So true mathematical exponential growth is fairly common in the real world, just not in the way that people think.

Is this an exponential misuse?

I’d like to finish up with one final thought: Is the misuse of the word “exponentially” really a misuse? This is probably a question best left to Grammar Girl, but it seems to me that if people want to use, misuse, or metaphorically repurpose the word "exponentially," then it's their right to do so. And I guess that means I have to resign myself to the fact that in addition to its precise mathematical meaning, “exponentially" now also just means "super-duper fast."

I suppose this really isn't a big deal, and in truth, it’s something I’ve had to make peace with before since this sort of double-meaning exists all over the place—particularly wherever technical meanings cross paths with colloquial ones. Case in point, people use the word “theory” all the time to talk about their conjectures, guesses, or even hog-wild speculations about how something works or why it’s happening. But in science, the word theory means something altogether different: theories in science are the most scrutinized, tested, and well-established ideas that we have. They’re sort of the complete opposite of the thing people commonly toss around as a theory (which explains why so many people get tripped up thinking that scientific theories are “just theories”).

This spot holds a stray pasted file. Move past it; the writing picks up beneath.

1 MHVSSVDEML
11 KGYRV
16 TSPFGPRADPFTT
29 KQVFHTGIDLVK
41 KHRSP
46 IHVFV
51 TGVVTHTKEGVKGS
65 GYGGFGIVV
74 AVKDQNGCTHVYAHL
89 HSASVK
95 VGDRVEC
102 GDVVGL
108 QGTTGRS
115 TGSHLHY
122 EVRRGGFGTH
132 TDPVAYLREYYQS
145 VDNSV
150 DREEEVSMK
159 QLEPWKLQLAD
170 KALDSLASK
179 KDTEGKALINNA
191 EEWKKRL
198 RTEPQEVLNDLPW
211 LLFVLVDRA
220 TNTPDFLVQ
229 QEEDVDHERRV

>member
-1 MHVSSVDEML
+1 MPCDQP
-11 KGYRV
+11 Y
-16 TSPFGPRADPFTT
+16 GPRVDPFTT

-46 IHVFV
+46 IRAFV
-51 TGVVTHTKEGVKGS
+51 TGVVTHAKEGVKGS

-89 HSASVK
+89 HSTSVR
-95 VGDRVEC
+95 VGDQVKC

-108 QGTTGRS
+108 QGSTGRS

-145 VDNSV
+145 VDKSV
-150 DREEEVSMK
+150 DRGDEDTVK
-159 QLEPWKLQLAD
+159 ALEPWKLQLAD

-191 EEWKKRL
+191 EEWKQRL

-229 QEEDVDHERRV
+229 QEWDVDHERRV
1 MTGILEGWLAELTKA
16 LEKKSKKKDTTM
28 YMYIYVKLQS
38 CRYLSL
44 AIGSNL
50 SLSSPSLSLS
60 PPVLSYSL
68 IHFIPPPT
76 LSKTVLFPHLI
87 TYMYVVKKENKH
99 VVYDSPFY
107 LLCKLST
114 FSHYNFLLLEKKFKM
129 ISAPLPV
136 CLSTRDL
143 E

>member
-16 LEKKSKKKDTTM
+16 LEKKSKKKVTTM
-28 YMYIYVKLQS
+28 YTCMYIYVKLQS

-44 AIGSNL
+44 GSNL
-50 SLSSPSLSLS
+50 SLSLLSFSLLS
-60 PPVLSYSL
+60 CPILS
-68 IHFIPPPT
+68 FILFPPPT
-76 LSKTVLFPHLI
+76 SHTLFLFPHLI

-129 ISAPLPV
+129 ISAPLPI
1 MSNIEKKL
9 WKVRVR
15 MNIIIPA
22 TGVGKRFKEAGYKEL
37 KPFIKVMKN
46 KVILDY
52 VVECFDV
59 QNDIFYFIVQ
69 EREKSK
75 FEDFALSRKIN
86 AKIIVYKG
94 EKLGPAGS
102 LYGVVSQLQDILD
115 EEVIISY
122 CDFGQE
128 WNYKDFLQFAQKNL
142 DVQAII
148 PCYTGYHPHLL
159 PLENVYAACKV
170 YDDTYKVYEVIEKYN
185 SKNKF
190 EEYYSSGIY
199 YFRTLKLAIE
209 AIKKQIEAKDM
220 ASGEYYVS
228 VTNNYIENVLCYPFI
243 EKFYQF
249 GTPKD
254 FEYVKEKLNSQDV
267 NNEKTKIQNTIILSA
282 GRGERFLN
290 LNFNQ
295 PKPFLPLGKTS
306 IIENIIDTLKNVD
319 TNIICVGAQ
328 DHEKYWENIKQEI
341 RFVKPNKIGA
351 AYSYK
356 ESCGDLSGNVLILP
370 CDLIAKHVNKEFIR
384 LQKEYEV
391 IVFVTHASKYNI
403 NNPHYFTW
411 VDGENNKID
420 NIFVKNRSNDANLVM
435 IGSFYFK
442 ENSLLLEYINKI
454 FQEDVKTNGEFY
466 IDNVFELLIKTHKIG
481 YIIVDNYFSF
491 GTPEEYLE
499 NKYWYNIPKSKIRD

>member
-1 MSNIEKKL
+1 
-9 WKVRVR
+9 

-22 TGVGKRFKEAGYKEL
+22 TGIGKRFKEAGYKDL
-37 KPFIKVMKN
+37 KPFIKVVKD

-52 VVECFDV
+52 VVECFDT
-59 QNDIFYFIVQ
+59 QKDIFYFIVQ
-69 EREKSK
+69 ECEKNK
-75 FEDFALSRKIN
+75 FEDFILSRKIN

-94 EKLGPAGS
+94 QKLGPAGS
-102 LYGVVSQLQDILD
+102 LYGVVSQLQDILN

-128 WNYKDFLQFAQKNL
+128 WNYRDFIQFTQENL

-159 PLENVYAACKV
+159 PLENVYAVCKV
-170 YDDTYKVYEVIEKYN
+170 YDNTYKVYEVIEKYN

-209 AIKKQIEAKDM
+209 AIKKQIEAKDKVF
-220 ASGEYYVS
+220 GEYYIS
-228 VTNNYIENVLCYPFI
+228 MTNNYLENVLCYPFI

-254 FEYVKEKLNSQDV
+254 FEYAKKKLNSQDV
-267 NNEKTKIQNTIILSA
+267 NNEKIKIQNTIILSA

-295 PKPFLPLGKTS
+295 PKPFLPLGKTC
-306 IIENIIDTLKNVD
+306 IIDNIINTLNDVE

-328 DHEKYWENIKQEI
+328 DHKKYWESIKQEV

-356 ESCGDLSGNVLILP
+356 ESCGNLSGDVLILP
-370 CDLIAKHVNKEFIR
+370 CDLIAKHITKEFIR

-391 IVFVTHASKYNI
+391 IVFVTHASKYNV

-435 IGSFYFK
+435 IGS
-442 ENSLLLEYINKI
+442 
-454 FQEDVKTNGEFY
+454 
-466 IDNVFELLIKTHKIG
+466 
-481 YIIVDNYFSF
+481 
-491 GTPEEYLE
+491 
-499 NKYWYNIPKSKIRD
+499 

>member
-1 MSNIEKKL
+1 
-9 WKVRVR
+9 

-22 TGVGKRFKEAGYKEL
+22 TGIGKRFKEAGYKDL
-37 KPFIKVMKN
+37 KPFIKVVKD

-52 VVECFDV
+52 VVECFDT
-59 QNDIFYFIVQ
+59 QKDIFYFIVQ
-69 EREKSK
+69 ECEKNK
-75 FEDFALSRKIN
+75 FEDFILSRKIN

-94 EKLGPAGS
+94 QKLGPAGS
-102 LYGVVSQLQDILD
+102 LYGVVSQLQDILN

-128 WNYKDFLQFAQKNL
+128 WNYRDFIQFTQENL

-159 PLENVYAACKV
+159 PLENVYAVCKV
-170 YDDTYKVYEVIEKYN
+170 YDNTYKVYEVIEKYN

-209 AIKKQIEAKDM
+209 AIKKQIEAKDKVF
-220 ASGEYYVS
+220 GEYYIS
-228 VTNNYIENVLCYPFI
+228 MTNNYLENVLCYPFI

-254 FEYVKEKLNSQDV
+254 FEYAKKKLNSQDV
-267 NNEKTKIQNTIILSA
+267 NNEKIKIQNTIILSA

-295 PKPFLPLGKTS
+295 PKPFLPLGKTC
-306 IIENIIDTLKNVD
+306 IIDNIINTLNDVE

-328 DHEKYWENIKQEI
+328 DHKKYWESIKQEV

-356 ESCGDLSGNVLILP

While these multiple-uses of words are no-doubt a wee-bit unfortunate, they're also here to stay. So suffice it to say that my theory is that these misuses and reuses will continue growing exponentially, and thus are simply something we have to deal with.

About the Author

Jason Marshall, PhD

Jason Marshall is the author of The Math Dude's Quick and Dirty Guide to Algebra. He provides clear explanations of math terms and principles, and his simple tricks for solving basic algebra problems will have even the most math-phobic person looking forward to working out whatever math problem comes their way.